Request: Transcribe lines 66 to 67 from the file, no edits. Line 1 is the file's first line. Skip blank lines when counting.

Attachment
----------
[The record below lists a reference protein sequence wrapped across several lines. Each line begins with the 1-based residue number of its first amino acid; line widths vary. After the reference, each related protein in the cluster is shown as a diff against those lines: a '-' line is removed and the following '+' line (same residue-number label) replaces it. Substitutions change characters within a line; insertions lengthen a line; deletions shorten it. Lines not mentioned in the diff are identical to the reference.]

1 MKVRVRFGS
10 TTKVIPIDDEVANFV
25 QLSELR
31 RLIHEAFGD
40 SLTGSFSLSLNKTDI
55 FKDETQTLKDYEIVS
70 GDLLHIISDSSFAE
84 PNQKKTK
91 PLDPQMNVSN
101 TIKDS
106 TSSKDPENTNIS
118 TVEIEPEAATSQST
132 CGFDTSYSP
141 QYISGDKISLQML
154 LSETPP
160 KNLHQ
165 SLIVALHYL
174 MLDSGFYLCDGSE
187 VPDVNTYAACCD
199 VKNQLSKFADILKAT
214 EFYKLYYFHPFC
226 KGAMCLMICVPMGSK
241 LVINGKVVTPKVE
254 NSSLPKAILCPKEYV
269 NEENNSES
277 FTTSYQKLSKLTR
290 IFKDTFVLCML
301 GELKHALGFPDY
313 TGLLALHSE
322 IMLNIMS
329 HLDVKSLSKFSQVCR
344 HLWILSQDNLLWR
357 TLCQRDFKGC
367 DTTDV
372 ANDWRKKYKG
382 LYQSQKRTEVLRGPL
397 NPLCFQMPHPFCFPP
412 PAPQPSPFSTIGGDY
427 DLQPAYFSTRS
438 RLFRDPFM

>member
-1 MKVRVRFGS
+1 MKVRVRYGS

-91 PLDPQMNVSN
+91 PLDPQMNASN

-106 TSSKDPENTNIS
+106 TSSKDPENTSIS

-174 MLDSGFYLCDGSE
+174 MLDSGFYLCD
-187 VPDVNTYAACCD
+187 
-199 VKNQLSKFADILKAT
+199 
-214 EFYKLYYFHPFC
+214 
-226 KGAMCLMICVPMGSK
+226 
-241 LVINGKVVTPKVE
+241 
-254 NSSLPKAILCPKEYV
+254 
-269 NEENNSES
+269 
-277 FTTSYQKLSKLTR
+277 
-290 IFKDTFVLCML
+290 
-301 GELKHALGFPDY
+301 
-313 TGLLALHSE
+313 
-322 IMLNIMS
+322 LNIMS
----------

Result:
+277 
-290 IFKDTFVLCML